The new Toyota GR86 sports car won’t be a sensation. That’s what its predecessor, the GT86, was back in 2012 - critically, at least, if not commercially. The GT86 came out of nowhere and reset something in performance motordom. It wasn’t just about “Toyota getting its mojo back”, and setting up to make great driver’s car again.

Suddenly we were all jabbering on about accessibility and fun mattering more than outright power and 0-60mph times. Why “less is more” when it comes to grip, and why wringing the neck of a naturally aspirated engine that revs beyond 7000- has to be better than surfing a wave of torque in a some DSG-equipped turbocharged, front-driven coupe, and going very quickly without really knowing why.

Well, it still is, folks. All we know now, based on how lukewarm the UK sales fortunes of the GT86 were, is how reluctant so many are to believe it.

The GT86 was our Britain’s Best Driver’s Car champion of 2012. Back then there wasn’t an affordable version of that title to win; we hadn’t come up with the idea yet. The Toyota scooped our main ‘BBDC’ ‘Handling Day’ gong, beating a Porsche Cayman R, a Mercedes-AMG C63 Black Series and a Aston Martin Vanquish. We loved it.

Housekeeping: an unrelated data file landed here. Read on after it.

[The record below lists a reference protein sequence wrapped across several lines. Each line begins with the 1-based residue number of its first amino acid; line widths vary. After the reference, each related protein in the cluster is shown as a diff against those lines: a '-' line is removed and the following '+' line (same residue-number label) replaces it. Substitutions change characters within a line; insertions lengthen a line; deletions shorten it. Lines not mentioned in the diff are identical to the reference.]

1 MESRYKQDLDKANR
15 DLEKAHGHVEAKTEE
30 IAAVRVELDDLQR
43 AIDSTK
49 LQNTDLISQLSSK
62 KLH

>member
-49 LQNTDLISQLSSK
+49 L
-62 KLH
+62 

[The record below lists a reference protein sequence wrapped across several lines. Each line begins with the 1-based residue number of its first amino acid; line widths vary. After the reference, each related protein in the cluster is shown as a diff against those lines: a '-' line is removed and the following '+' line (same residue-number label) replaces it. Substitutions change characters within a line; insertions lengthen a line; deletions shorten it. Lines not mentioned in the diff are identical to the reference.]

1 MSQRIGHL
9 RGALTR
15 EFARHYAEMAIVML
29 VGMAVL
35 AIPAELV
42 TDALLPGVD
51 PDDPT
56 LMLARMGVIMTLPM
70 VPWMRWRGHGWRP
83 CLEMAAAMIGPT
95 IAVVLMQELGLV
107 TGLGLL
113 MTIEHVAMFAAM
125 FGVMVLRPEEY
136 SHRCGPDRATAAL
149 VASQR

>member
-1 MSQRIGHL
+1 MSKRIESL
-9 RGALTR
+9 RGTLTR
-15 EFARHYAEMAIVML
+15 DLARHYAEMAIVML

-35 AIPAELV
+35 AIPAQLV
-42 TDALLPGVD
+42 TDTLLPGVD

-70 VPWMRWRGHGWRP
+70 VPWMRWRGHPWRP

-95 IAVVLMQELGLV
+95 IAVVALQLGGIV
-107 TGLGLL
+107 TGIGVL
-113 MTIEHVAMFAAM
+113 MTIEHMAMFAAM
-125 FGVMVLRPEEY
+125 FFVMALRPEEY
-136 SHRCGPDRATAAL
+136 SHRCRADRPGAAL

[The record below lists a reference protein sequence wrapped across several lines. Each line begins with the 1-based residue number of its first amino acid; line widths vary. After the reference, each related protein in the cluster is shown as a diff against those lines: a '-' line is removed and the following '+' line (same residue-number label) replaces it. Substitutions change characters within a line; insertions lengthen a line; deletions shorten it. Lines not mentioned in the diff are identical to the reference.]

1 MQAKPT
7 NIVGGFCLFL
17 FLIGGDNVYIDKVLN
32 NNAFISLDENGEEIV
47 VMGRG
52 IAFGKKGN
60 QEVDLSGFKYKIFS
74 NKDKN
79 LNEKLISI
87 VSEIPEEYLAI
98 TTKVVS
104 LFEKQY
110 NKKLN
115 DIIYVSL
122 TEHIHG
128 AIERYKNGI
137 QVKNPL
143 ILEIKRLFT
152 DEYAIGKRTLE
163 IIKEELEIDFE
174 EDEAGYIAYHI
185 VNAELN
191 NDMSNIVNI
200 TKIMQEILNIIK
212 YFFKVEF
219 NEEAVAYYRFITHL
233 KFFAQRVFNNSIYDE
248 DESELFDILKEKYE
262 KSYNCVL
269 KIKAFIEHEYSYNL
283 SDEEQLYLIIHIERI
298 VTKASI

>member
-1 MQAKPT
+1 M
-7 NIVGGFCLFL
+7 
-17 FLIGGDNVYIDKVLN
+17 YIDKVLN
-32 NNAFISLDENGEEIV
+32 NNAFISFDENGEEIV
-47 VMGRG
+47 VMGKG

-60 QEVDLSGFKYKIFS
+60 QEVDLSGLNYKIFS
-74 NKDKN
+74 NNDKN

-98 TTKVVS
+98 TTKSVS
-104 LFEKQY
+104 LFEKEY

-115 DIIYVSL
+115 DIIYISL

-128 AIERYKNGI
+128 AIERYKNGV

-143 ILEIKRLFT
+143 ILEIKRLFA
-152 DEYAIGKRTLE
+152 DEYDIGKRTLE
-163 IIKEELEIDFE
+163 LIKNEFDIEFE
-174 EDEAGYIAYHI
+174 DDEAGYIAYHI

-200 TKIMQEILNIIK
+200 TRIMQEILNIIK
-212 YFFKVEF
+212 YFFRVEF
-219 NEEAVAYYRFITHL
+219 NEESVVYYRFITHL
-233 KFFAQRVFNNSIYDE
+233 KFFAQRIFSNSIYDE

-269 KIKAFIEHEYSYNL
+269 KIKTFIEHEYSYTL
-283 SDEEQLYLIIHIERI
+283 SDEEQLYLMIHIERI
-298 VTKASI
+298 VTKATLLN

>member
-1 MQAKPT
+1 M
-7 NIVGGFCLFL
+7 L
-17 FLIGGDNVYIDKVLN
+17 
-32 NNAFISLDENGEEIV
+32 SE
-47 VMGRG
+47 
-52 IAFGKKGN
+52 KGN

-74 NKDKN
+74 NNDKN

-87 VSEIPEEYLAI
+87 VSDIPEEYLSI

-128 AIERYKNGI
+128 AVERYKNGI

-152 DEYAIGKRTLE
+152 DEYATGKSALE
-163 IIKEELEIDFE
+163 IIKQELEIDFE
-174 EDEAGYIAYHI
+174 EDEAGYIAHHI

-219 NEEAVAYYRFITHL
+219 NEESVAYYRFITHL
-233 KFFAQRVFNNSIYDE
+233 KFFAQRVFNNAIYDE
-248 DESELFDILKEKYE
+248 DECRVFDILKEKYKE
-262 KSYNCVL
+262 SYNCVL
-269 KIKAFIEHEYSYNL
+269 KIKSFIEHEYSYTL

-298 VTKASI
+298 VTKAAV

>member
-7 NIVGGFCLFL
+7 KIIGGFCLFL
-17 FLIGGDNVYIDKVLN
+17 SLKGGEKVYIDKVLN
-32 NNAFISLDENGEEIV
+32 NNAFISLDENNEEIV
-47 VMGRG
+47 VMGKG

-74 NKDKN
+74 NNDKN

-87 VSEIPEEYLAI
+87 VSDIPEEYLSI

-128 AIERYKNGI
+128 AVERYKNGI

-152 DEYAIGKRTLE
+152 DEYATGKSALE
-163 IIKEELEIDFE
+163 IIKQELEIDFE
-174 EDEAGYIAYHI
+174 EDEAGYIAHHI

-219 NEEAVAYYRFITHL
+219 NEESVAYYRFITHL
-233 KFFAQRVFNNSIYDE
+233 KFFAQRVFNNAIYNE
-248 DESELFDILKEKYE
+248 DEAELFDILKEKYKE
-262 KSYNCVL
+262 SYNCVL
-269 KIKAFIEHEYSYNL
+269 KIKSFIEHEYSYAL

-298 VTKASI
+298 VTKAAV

That test was one of the last we conducted at Bedford Autodrome. I remember vividly being sat alongside longtime friend, colleague and drift instructor Mauro Calo as he egged me on to back the little Toyota into every successive 2nd and 3rd gear corner on the pint-sized East Circuit. The GT86 just loved being chucked almost mindlessly into tight corners on a trailing throttle, sliding gamely to attitudes you’d then ride out with power for all the boxer engine’s torque was worth. We spent lap after lap wetting ourselves, but I don’t think we spun once. That’s how good the car’s natural poise and chassis balance, and the yaw damping of a chassis with such low-set major masses, were.

Well, the new GR86 is even better. It’s a car that clearly needs some championing; so here’s to it. 

3 Writers favourites 2021 ms toyota gr86 drift rear